Along with choosing a major, college offers other challenges. Deciding whether to use alcohol or drugs is one of them. Students indicate that they use alcohol and drugs for a variety of reasons including academic stress, socialization or to simply have fun. Many also use chemicals as a way to regulate uneasy feelings such as anxiety and depression while others drink or use drugs as a way to escape problems they are having.
Most people confine their use to specific places, times, and events and experience few, if any, negative consequences. However, for some, alcohol and drugs can lead to social, psychological and physical problems.
Even if you don't have a "problem" with alcohol or drugs hangovers, poor sleep and unhealthy eating combined with reduced study time can lead to academic nightmares. Use can also lead to other risky behaviors such as unprotected or unwanted sexual encounters and even physical aggression.
Q: How do I know if I am using too much?
A: Defining whether or not you have a problem with chemicals can be difficult at times. Some questions to ask yourself include:
If you answered yes to two or more of these questions, you may be experiencing difficulties with your chemical use. Further online screenings can be obtained at numerous sites such as at Alcohol Screening.org. If you are interested in exploring how your alcohol use compares to that of other college students, complete the e-CHUG assessment. All screenings are free of charge.
Q: How do I say no to alcohol or drugs effectively?
A: Learning to say “no” is what is referred to as developing refusal skills. These skills allow you to offer a reason when "no" is not enough. Refusal skills are best used before a situation becomes urgent and may require some rehearsal. Let those you are going or hanging out with know your intentions for the night before the time arrives. Examples of refusal skills include:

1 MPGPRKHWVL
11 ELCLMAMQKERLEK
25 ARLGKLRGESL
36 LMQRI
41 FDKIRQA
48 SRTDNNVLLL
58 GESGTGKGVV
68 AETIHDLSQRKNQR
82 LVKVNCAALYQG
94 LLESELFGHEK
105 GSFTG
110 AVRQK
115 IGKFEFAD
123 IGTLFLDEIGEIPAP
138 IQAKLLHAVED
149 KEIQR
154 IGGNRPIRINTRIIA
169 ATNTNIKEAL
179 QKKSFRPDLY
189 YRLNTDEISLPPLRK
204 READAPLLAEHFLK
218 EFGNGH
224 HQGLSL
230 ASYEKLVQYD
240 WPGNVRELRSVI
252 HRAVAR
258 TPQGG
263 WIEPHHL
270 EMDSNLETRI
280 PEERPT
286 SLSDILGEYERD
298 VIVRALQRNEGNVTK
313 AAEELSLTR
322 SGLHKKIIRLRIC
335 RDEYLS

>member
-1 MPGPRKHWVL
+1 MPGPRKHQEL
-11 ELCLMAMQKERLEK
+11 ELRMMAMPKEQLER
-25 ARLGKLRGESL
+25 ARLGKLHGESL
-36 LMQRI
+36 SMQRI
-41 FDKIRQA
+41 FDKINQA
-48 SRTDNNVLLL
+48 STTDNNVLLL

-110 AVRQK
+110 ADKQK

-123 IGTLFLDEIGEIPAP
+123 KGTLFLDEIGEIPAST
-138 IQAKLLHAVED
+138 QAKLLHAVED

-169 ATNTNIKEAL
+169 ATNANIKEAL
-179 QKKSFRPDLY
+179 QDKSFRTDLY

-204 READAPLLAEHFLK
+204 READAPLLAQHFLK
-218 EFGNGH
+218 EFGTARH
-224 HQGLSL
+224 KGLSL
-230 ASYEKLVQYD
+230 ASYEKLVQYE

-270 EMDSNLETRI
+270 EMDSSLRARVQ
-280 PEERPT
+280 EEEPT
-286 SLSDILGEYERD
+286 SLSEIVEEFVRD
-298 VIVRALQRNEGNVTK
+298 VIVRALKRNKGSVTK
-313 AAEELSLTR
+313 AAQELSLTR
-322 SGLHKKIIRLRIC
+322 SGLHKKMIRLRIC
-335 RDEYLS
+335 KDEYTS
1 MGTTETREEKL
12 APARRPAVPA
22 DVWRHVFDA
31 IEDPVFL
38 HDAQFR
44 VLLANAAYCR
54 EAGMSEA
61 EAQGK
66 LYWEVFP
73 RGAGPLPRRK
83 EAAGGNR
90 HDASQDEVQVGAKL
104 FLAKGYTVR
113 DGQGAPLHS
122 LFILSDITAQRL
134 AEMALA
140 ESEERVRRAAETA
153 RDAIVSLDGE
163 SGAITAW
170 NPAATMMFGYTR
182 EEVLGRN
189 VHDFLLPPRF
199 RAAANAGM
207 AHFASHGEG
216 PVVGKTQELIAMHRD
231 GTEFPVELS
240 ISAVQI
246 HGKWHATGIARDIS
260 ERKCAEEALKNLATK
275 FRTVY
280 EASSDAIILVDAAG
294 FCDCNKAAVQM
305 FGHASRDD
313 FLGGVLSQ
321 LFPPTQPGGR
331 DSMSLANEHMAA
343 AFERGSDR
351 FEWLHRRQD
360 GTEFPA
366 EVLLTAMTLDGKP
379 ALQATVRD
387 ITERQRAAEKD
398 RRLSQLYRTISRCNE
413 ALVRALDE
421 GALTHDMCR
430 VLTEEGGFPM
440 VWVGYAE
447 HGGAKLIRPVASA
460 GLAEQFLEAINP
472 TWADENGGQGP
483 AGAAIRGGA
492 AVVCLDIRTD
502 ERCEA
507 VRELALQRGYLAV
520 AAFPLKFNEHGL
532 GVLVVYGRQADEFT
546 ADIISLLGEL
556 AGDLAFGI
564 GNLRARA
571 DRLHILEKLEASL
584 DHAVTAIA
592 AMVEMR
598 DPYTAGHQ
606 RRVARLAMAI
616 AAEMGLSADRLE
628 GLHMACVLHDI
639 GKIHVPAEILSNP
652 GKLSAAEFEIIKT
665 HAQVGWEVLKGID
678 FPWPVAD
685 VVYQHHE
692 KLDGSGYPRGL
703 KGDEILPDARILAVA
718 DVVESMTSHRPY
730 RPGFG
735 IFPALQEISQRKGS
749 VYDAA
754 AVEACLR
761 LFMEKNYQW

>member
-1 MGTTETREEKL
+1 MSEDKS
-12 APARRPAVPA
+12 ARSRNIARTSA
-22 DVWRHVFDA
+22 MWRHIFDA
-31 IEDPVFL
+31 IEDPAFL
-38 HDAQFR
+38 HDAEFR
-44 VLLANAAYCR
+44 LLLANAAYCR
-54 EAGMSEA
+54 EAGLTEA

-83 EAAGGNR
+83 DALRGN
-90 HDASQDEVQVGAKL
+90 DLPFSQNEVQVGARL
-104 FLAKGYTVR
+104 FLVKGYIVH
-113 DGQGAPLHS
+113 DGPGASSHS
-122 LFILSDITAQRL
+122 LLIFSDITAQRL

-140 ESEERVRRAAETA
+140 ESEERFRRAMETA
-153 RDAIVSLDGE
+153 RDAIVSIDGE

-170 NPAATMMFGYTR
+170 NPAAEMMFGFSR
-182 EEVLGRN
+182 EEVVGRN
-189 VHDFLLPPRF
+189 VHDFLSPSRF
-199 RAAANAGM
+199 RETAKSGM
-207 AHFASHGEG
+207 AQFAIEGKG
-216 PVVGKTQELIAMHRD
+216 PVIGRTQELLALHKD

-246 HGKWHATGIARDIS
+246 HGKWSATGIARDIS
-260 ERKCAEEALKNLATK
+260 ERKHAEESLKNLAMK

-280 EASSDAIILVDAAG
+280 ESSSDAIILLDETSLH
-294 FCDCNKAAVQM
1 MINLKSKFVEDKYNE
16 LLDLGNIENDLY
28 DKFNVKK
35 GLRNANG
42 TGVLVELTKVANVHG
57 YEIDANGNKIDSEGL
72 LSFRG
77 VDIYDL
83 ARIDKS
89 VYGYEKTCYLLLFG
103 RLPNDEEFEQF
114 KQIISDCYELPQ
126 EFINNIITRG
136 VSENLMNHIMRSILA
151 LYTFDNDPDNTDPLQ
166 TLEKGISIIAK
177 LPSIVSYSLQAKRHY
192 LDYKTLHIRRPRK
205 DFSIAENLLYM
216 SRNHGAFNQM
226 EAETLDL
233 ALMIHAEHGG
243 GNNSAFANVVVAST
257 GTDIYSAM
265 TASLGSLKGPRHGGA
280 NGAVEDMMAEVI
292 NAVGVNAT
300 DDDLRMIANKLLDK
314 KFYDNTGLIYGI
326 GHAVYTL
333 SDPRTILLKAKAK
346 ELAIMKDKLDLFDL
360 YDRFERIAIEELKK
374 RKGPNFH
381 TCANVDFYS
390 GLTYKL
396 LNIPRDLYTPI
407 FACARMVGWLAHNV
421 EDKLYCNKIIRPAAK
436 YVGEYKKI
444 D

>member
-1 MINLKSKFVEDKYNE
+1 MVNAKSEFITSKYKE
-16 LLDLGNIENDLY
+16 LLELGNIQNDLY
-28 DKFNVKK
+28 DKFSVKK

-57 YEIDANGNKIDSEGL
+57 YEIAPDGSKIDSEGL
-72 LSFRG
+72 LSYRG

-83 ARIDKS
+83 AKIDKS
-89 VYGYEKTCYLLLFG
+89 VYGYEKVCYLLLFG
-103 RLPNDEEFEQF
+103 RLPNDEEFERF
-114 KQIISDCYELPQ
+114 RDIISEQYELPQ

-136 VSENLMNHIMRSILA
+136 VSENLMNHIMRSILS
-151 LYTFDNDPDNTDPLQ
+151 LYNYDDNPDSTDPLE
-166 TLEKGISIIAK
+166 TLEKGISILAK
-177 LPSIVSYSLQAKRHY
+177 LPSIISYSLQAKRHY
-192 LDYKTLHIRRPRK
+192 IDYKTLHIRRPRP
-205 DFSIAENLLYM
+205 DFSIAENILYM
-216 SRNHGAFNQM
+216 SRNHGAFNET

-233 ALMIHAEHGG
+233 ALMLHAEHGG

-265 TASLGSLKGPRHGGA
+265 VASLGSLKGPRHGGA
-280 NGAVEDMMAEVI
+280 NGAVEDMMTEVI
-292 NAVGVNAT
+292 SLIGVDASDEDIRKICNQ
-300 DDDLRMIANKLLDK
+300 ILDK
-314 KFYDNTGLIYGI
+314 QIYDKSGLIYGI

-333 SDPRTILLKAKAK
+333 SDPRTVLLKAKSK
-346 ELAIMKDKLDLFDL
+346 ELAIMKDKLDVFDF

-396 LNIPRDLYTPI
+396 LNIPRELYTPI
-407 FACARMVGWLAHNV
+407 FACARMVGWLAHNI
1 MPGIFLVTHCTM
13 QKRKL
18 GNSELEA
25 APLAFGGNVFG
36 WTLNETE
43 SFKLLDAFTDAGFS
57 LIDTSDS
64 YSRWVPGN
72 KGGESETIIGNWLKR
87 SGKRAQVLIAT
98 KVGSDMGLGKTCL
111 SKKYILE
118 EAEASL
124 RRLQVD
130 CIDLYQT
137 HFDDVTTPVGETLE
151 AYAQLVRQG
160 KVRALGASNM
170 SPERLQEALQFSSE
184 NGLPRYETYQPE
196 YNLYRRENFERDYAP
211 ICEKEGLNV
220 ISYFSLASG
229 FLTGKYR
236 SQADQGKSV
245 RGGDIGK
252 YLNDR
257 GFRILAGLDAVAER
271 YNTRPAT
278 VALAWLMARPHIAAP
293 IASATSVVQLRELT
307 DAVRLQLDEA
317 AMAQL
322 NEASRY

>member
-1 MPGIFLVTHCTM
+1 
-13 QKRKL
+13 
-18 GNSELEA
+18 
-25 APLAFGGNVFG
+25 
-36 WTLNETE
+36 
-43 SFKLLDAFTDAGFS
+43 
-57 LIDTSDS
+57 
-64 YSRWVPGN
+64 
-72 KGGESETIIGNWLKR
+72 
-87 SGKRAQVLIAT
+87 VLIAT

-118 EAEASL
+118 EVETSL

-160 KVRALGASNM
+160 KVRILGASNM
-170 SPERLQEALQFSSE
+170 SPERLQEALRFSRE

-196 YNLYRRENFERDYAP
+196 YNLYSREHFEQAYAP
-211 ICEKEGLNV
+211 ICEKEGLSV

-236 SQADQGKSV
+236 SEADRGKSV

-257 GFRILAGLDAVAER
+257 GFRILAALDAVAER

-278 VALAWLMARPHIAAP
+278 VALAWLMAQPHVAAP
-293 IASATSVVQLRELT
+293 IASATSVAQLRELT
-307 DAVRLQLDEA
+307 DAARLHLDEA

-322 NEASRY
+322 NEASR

Remember to use assertive body language, a confident tone of voice, and hold your ground. If necessary remove yourself from the situation or event altogether. In any event do your best to, make a plan, rehearse the plan, and follow through with that plan.
Q: What if I want to reduce my use but not stop altogether.
A: Moderation Management is an organization that seeks to reduce the harm associated with alcohol use without striving for abstinence only. Moderation management stresses personal responsibility combined with behavioral changes such as alternating non-alcoholic with alcoholic drinks when out for the evening. Harm reduction theory accepts, for better or worse, that drug and alcohol use is a reality. The harm reduction model stresses individual behavioral changes, but also seeks to influence legal and political policies associated with illicit drugs.
Q: What if I am looking to abstain from chemical use altogether?
A: There are numerous organizations that seek to assist those interested in discontinuing chemicals and changing lifestyles. These organizations include:
Also, if you are living on campus you can choose to reside in one of ISU's substance free lifestyle floors.
Q: What if I want to talk face to face with someone about these issues or any other issues related to drug and alcohol use?
A: SCS counselors are trained to help students with questions or concerns about substance use. Counselors use a supportive approach striving to meet you where you are at. So whether your goal is to reduce or eliminate your use or you simply want to explore what your use means, you can make an appointment by calling 309-438-3655.
Q: Can an Illinois State student have a social life without drinking?
A: Yes! There are numerous chemical free events both on and off campus all the time, as well as campus organizations with an abundance of chemical free opportunities. Check out what’s happening both on and off campus on the Illinois State University Events Calendar.
Q: What if I am concerned about a friend, family member, or significant other's chemical use?
A: Helping someone else is not always easy. Having a friend, parent or partner who abuses alcohol or drugs can be scary and unsettling. If you're not sure what to do, there are many organizations that help those affected by another's chemical use. Al-Anon is an organization one can turn to if they are concerned about the chemical use of some they care about. Adult Children of Alcoholics and the Children of Alcoholics Foundation are organizations for those that have been affected by an alcoholic parent or caregiver. You can also make an appointment with us at the SCS to discuss how this is impacting your life and to sort through what you can do to take care of yourself.